How to Relate to that Stranger in Front of You

The more you leave your home (both the physical structure and the internal one you hold) to experience life, the more you ‘do,’ the more enriched you become by experiencing others’ authentic story, but only when you make yourself available to receive and relate.

Though many will attest that it is easier to be honest with a stranger, the reality is that the majority of us do not move past small talk with strangers. We exchange niceties, we complain about how crowded the train is on that particular morning, refer back to the news of the day, or worst of all…we say nothing at all when an opportunity to connect arises. Instead, we look down at our phones and pop in our headphones.

Continue reading How to Relate to that Stranger in Front of You

Advertisements

Adventures in hpynotherapy inside churches without religion

Disclaimer: This post is an anomaly from my previous posts and is more centered around sharing the internal transition that ‘doing’ is provoking for me.

I attended an event, not even sure that’s the right word to describe it. In my attempt to ‘do,’ to push my boundaries in order to clarify which ones I want to keep and which ones I’d like to release, I walked inside a sanctuary for the arts. The building structure reflects everything that a church resembles, but once inside the setup offers a different type of healing. It plays with lighting, meditation pillows cover the floor, a big stuffed tiger is on stage…it is quite the scene.

Continue reading Adventures in hpynotherapy inside churches without religion

In Praise of Words and Storytelling

Sticks and stones may break my bones, but words may never hurt me. 

If there was an award for most fallacious clichés, then this one would be making its way to the podium to accept the winning trophy. Words do have the power to hurt, and they are the most common weapon used when we are entrenched in anger; some spoken words remain with us for the rest of our lives. To hurt with words is common, it’s easy, everyone has done it, intentionally or not.

The real incredibleness in words lies in their ability to heal.

Continue reading In Praise of Words and Storytelling

Decisions on the L Train

A couple of weeks ago, I (somewhat impulsively and in the spirit of ‘just doing’) bought a ticket to visit a friend in New York. The days leading up to the trip, I’d been in a reflective state. There were a couple of decisions that I knew that I needed to make and one of those decisions carried the type of weight that you know has the potential to take you down a completely different road, one that I knew I most likely did not want to take . The decision pinned curiosity, perhaps even desire, against rationality.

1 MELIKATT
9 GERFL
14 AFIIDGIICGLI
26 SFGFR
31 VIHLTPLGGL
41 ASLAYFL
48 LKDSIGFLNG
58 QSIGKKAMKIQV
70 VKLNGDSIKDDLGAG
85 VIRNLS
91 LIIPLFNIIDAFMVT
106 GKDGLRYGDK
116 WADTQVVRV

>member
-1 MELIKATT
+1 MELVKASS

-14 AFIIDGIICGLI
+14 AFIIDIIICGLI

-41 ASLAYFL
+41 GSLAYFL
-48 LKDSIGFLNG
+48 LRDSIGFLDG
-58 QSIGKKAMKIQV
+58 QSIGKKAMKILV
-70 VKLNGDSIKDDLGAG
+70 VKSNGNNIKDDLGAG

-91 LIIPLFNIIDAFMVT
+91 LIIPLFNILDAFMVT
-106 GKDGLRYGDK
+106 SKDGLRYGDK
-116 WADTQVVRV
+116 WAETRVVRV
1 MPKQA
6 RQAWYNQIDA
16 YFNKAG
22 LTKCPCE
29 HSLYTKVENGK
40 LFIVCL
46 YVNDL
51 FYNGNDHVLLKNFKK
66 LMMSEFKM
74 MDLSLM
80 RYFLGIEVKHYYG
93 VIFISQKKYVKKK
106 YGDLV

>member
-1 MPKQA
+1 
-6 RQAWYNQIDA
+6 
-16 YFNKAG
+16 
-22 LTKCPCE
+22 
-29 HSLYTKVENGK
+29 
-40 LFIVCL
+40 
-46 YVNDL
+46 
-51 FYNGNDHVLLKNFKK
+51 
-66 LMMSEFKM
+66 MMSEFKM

Continue reading Decisions on the L Train

And It Carried Me Home: Wandering Streets and Homelessness Stories

Some experiences one carries home, and others surprisingly carry one home.

I spent a couple of evenings earlier this week walking my beloved streets of San Francisco talking to homeless veterans. The volunteer project was aimed at matching highly vulnerable veterans with permanent housing and though the specifics, the stories, the illuminating details are all confidential – the experience of deep connection is not.

Continue reading And It Carried Me Home: Wandering Streets and Homelessness Stories

And It Carried Me Home…

Some experiences one carries home, and others surprisingly carry one home.

I spent a couple of evenings earlier this week walking my beloved streets of San Francisco talking to homeless veterans. The volunteer project was aimed at matching highly vulnerable veterans with permanent housing and though the specifics, the stories, the illuminating details are all confidential – the experience of deep connection is not.

Continue reading And It Carried Me Home…

On Meditation

About three years ago, I tried meditating for the first time. At that point in my life, I was not patient enough to deal with the uncomfortableness that it caused me. It didn’t feel right. It was too frustrating. I wasn’t sure that the payoff would be worth the effort. More than a handful of reasons not to carry on with the practice crossed my mind and I listened to them. Throughout the three years that  followed, I was surrounded by friends who described how meditation had positively impacted their life, mostly because they wanted to share, but also because they hoped it would motivate me to give it another go. But, if there is one thing that I have learned about my (some may say stubborn, I say authentic) self is that I do not act until I feel the necessity, which usually presents itself in a physical symptom…an urge to physically move. And once that shift hits, it’s with full force and accompanied by an abundance of self-discipline. Continue reading On Meditation

%d bloggers like this: